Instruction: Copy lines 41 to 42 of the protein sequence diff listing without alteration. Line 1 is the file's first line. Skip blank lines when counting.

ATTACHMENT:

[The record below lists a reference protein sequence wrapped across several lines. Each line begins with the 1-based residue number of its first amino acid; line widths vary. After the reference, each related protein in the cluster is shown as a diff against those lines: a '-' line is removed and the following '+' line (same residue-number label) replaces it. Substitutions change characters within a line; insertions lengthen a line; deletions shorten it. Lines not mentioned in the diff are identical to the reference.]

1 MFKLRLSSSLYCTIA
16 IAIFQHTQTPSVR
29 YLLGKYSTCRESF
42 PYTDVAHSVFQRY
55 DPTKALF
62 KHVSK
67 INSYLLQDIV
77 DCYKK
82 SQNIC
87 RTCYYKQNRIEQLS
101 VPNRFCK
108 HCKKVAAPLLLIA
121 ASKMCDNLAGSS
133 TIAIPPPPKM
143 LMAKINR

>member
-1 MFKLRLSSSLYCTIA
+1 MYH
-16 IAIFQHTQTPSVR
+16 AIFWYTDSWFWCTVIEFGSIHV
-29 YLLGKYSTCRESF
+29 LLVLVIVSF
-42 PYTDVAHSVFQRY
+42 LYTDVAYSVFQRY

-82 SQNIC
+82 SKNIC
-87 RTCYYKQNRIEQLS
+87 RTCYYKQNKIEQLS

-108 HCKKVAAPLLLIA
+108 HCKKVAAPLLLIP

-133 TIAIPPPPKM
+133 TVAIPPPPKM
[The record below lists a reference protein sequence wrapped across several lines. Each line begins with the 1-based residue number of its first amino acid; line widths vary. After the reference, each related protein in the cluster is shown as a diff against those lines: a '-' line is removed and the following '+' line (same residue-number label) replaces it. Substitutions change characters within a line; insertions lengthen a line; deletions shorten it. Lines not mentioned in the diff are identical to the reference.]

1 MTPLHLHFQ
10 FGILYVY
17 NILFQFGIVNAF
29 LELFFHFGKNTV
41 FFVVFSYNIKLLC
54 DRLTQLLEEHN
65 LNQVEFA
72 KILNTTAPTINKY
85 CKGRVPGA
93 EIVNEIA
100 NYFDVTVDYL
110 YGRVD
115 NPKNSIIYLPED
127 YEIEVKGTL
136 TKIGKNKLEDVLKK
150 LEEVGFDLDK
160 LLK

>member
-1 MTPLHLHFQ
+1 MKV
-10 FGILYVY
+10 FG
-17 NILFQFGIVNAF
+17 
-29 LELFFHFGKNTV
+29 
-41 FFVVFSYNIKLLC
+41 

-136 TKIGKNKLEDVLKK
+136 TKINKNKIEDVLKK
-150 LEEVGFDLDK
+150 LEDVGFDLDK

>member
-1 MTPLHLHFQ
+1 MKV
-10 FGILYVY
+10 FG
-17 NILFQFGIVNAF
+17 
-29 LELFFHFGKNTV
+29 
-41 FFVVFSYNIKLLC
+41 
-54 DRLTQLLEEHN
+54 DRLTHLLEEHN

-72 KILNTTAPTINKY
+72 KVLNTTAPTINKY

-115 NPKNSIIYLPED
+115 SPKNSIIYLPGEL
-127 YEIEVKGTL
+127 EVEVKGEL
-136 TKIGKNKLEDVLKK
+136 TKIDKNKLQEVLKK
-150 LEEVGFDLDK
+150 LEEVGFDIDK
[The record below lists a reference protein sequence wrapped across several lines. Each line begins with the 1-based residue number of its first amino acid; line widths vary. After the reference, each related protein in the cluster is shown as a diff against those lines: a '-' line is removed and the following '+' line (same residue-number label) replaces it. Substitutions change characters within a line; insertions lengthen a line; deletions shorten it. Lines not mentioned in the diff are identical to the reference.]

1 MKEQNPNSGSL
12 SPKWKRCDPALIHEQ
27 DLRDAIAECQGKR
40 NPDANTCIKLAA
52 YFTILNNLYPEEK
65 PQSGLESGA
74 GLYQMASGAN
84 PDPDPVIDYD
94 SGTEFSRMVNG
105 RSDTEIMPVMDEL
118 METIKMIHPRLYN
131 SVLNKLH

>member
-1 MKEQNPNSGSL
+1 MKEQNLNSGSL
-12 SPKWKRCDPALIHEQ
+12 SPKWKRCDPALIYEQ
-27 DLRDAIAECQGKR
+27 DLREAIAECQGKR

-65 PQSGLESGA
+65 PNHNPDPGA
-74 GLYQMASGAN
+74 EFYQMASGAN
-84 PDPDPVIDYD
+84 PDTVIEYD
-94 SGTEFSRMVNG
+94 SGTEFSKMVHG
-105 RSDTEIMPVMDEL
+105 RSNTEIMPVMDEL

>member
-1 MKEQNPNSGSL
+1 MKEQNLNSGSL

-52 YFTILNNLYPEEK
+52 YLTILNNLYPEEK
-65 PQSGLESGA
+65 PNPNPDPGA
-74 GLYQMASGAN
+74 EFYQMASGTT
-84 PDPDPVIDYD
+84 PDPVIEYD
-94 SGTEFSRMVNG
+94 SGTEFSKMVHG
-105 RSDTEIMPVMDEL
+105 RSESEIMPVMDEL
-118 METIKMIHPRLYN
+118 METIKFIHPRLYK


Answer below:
65 LNQVEFA
72 KILNTTAPTINKY